Remember you, as the hiring manager, are in a way their client. They are trying to sell their skills and experience to you. It is the perfect opportunity to see them in action and get a glimpse of how they would act with prospects. 

Many articles out there will focus on the usual traits like 'communication skills', 'teamwork', or 'negotiation skills'—blah blah blah.

We're skipping the obvious (and unhelpful) and diving into signs you might not have thought of, or just should think about from a different angle.


If possible, having a rep from a similar industry or who previously sold to a similar target audience will be a huge advantage. They will be familiar with pain points, know how to resonate with your buyers, and may even be able to secure some quick wins from relationships they have previously built. 

A candidate with a proven track record is just the cherry on top. But experience is not everything. Just because they were successful in a past role, doesn’t mean they will be successful on your team. Look for a blend of experience and potential.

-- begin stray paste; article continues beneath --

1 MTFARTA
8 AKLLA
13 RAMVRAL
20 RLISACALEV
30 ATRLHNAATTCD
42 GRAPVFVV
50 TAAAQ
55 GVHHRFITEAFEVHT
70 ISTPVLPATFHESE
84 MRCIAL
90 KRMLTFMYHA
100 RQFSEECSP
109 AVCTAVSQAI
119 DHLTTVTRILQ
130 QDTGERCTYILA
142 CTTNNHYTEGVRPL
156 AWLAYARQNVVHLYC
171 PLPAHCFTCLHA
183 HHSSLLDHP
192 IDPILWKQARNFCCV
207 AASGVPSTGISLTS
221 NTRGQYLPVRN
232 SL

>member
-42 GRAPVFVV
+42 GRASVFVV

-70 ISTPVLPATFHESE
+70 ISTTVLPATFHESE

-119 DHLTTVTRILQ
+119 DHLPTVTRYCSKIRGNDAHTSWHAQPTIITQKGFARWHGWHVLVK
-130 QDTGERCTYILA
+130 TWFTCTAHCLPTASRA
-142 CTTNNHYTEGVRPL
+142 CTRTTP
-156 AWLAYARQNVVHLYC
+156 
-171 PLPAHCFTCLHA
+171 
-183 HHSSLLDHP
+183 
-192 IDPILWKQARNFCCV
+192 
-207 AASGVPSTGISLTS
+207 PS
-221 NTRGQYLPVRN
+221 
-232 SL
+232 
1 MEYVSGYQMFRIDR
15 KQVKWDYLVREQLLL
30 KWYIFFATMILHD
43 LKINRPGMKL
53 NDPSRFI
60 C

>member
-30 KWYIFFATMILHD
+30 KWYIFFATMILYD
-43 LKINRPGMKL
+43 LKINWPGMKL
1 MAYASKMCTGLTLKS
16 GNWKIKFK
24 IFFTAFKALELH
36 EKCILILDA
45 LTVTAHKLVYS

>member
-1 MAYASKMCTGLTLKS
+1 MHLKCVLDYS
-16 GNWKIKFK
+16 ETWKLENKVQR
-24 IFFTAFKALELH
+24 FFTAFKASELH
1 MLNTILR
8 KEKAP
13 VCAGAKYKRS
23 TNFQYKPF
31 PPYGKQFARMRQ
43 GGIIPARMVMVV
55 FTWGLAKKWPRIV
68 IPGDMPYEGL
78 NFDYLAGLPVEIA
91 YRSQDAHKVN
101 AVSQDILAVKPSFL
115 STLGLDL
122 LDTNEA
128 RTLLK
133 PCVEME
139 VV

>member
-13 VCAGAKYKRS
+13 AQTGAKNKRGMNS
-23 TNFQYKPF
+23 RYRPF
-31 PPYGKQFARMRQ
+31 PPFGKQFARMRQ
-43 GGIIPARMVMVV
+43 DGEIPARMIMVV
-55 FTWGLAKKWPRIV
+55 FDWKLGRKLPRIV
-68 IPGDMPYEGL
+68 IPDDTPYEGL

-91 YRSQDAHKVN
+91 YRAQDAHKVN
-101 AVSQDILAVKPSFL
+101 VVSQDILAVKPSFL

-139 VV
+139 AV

First Impression

Although nerves during an interview can be natural, the initial impression a candidate gives you will reveal a glimpse into the impression they'll likely give your buyers. 

Consider: Are they able to express themselves clearly? Do they come across as positive and engaging? Can they hold a meaningful conversation? Do they ask good questions?

These qualities often reflect how they'll interact in their role. Pay attention to how the candidate presents themselves to ensure they match the first impression you wish to show potential buyers.

Pre-Interview Discovery

Once you're in the interview, you can get a good sense of how they approach discovery. Did they take the time to look into the role, your company, and what you offer?

Make sure to ask each candidate the same question: 'So, what do you know about our company?' You could even get them to explain your products and why they think someone would buy them, in just a short 30 seconds pitch.